He searched for the rest of his family. Along the paths and in the ditches beside the fields there were piles of bodies everywhere. Entire families had been killed. The throats of some of the children had been slit; others were disemboweledand completely naked. Moi’s sense of horror and outrage was combined with a deep sense of injustice. His had been a very quiet and peaceful community, virtually untouched by the war, apart from the shelling and bombing. They saw few soldiers. he Americans had only been in the village twice—just before and just after Tet, less than two months previously. The troops asked the people for water and in exchange gave candy to the kids and cigarettes to the grown-ups. Sick people were given medicines. “How is it,” he asked himself, “that they could come and do this to us, when we have done nothing to them?” After much searching Moi finally found the remaining members of his family at the foot of the watchtower, in the southern half of the village just off the main trail. His brother, his sister, and her two young children were all dead. He buried them. A total of twenty-four members of his immediate family were killed. His father, who had been working in the rice fields, escaped. Moi’s younger brother had also been spared injury, hidden under several bodies which shielded him from the soldier’s bullets . . .”
“Pham Thi Thuam, a 30-year-old widow caring for her 6-year-old daughter, lost six members of her family—father, sister, younger brother, and three nephews. She and her daughter were pushed into the ditch just before the firing started. Hiding underneath those dead on top of her, she pushed her child under her stomach. With bodies weighing her down she put her hand over her daughter’s mouth and told her to keep quiet, not to cry, and to pretend to be dead. The soldiers waited to see if anyone moved and shot them again. They fired a second series of shots sometime later, and then a third. Much later, a long time after the shooting had ended, she pushed some of the corpses away to free herself. All around her were dead bodies curled up. She grabbed her daughter and ran across to a path. They were seen escaping and more shots were fired. Another woman running behind them was hit and fell down but Mrs. Thuam just hung onto her daughter and did not stop. When she eventually came to a halt she discovered that her hair and neck were saturated with blood. There were lumps of flesh and pieces of brains from the people killed all over her, stuck to her body by drying blood. Suddenly overwhelmed by fear oat the sight of this gore she ran frantically to the neighboring hamlet, crying hysterically, desperate to wash the blood and flesh from her body. Villagers came to help her and gave her clean clothes to wear . . .”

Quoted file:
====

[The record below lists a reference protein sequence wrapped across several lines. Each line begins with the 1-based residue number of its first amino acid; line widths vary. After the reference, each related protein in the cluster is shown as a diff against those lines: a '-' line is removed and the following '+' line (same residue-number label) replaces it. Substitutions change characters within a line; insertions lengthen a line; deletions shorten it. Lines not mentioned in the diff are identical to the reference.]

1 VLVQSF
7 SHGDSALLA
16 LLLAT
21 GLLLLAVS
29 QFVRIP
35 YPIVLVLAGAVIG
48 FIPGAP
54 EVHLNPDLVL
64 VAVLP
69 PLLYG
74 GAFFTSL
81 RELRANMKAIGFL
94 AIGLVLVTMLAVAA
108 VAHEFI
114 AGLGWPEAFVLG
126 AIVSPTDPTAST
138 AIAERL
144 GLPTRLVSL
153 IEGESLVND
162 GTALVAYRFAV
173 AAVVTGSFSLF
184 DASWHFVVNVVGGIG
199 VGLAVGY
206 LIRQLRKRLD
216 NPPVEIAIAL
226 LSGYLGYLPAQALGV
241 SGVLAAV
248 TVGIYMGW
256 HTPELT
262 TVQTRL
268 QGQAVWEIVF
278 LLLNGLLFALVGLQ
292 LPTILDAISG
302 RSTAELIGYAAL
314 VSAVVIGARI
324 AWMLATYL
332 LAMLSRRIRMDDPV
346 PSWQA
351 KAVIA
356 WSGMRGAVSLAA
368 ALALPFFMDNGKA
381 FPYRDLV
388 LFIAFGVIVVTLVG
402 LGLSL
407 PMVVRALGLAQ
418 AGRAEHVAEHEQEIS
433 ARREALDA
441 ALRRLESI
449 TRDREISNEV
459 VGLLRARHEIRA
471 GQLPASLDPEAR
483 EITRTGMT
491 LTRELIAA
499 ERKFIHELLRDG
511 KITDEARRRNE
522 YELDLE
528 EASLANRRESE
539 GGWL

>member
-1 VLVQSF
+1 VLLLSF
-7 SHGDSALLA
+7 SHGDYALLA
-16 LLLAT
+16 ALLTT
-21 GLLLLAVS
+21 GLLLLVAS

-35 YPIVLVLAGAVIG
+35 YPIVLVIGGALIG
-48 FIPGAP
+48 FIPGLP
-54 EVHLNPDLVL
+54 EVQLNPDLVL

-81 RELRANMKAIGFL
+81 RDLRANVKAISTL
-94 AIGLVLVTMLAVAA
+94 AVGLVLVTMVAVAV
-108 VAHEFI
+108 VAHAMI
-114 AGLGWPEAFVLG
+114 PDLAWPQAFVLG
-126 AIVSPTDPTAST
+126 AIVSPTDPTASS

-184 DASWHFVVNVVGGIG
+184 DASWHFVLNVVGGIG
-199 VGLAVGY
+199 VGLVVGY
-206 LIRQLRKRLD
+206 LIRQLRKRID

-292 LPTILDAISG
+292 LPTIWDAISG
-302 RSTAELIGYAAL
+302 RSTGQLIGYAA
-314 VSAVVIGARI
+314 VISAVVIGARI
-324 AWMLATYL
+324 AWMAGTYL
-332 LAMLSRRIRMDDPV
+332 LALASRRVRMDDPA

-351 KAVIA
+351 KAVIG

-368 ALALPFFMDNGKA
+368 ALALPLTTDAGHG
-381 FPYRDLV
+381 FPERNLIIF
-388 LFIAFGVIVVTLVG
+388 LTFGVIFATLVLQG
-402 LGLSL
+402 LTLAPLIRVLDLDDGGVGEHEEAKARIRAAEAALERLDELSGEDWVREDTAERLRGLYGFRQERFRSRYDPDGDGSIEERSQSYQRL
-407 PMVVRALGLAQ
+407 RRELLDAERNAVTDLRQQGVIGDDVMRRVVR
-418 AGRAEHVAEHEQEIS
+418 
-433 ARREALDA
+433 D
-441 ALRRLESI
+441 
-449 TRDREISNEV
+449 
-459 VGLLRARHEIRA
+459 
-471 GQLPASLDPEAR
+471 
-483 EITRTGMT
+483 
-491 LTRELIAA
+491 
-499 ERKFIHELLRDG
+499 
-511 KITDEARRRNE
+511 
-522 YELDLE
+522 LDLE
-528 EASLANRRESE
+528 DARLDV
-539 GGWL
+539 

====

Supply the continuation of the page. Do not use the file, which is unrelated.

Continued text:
- What do all these stories have in common?
- How do the survivors react to what is going on around them?
- What do they feel during the attacks? After?
- How do you think the survivors feel about the attack?
- Why do you think these testimonials were barely released a few years ago, even though this even happened during the Vietnam War?